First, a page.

Credit analysis involves reviewing multiple documents such as financial statements, credit reports, and loan documentation, and the credit analyst is required to analyze every piece of data in the documents. Any errors, omissions, and signs of fraud must be detected early enough before the loan goes to the approval stage. The analyst must also verify the authenticity of the financial data provided.
2. Financial analysis
A credit analyst should have good financial analysis skills. They should be able to read and analyze financial reports to assess the financial stability of a potential borrower. For example, the analyst should be able to create a financial model of a merger, acquisition, or any other transaction to determine the impact of a change in one variable on the final returns.
3. Financial software
Most of the credit analysis work is performed using financial software such as Microsoft Excel. A credit analyst should be comfortable using such tools to perform financial analysis and use the information obtained to make decisions.
4. Good communication skills
The role of a credit analyst requires constant communication with the client or credit analysis team. A credit analyst should have good written and oral communication skills to be able to communicate decisions to all the parties involved. The analyst should have good report-writing skills to compile periodic reports to be submitted to the senior credit analyst, top management, and investors.
5. Multitasking skills
One of the skills that employers want to see in a potential employee is the ability to multitask so that they can do more for less. A credit analyst should be able to balance competing demands in order to meet the needs of different clients without lagging behind on one project. They should be able to rotate their time and energy from one project to another while addressing the most pressing demands first.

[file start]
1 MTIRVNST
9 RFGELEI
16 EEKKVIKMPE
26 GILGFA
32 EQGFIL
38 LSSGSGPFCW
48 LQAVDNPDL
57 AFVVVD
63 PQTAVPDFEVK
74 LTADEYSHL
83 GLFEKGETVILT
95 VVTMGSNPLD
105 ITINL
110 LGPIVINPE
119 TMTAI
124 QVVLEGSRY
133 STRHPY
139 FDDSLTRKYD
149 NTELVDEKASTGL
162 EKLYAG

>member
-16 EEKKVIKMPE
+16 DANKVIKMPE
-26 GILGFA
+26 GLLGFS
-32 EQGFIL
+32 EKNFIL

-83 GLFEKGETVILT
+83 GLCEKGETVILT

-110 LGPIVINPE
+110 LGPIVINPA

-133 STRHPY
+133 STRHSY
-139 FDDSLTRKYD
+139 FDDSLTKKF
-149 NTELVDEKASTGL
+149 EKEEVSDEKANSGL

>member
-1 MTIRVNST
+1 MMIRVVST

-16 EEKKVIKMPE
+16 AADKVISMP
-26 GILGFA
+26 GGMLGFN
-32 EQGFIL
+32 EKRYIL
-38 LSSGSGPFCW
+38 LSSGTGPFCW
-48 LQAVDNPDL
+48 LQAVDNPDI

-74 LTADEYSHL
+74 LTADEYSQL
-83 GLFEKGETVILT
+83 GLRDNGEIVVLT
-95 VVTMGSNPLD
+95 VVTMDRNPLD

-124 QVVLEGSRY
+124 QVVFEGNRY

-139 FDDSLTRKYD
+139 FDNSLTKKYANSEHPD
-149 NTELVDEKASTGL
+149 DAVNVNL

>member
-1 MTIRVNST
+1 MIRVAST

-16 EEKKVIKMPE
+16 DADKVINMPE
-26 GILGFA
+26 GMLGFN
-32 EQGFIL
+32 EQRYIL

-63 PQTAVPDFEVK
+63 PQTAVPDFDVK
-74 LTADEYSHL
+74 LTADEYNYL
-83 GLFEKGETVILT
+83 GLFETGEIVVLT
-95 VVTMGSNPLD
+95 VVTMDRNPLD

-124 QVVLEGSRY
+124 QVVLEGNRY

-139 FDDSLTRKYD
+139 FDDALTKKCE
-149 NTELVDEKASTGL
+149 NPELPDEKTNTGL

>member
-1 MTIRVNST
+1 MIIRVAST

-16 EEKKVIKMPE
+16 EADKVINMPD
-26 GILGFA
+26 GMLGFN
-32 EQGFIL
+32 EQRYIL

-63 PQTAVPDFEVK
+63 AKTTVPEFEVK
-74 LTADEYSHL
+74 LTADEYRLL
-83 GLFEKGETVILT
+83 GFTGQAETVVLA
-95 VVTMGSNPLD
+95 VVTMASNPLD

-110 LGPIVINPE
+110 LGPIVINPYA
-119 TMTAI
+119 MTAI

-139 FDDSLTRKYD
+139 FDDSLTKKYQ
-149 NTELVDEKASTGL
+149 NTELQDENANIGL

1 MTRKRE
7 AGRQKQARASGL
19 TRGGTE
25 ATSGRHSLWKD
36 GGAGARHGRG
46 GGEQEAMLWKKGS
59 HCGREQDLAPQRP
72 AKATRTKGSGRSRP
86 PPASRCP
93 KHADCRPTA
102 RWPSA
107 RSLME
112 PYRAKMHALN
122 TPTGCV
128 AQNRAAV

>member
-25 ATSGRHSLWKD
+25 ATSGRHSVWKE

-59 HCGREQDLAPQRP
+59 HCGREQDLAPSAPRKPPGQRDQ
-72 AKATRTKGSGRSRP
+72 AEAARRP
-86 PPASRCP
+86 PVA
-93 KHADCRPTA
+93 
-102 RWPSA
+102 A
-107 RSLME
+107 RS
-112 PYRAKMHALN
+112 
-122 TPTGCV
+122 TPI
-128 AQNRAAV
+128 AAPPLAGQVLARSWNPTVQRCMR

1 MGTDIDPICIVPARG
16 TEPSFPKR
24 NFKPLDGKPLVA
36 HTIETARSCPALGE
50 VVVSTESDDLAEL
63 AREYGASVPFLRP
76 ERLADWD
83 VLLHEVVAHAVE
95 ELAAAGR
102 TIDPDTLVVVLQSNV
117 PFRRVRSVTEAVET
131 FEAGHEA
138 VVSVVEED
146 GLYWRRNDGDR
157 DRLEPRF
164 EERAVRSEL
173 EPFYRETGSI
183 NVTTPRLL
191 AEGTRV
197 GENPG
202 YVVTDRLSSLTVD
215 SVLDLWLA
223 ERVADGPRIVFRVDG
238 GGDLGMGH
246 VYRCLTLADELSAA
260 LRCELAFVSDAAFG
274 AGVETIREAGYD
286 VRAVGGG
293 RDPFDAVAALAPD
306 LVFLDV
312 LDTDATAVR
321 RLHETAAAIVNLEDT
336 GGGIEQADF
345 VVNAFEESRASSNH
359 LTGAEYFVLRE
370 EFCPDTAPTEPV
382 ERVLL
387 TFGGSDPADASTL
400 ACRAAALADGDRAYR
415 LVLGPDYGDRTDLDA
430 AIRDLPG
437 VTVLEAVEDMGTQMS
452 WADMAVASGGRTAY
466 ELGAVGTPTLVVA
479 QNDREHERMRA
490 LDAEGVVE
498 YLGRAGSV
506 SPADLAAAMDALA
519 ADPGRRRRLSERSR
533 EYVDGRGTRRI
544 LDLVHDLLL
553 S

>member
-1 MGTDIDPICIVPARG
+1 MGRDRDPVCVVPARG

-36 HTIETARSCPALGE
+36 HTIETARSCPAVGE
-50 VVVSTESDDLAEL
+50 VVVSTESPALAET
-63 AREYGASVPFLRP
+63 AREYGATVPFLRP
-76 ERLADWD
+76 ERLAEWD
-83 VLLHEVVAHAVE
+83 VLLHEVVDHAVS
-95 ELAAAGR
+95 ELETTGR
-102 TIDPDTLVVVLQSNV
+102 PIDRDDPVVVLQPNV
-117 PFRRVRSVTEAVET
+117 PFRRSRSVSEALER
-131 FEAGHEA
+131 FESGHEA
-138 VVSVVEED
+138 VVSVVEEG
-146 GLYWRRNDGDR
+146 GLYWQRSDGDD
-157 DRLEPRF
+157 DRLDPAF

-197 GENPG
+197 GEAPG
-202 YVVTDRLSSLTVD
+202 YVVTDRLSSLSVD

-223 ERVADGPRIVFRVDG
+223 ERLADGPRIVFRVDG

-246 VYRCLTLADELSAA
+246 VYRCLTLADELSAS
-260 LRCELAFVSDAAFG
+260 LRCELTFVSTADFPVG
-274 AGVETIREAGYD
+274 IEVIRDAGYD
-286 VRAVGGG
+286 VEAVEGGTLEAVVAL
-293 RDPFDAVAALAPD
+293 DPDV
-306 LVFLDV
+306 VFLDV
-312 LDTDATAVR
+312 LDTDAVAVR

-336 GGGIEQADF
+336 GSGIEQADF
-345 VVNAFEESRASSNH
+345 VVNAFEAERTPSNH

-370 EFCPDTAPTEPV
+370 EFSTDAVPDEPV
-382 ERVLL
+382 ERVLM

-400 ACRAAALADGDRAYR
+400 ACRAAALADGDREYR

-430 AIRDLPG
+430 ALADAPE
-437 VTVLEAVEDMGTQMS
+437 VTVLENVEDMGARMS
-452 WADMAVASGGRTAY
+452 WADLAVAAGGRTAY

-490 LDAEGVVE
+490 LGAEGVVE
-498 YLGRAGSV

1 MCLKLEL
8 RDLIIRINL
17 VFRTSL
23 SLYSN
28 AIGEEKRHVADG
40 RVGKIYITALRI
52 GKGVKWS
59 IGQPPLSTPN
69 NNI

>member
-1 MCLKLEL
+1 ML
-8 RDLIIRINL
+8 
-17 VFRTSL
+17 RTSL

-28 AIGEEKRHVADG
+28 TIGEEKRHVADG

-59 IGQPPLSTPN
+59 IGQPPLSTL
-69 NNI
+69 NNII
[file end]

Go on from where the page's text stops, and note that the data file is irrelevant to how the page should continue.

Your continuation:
Career Paths for a Credit Analyst
The junior credit analyst position is the entry-level post for students who recently graduated in a qualifying discipline such as accounting, commerce, or economics. Hiring managers may also consider candidates with an associate degree and relevant experience in a financial institution.
A credit analyst with an associate degree may be assigned responsibilities that deal with consumer evaluation, while responsibilities that involve business credit evaluation are assigned to analysts with a bachelor’s degree since the latter requires a greater understanding of credit functions.
Credit analysts who have accumulated several years of experience and have impressed their supervisors may be elevated to the position of a senior credit analyst. The more senior position comes with greater responsibilities. They may be tasked with supervising a team of junior credit analysts, managing the analytical department, and making critical decisions for the credit department.
CFI is the official provider of the global Commercial Banking & Credit Analyst (CBCA)™ certification program, designed to help anyone become a world-class financial analyst. To keep advancing your career, the additional resources below will be useful: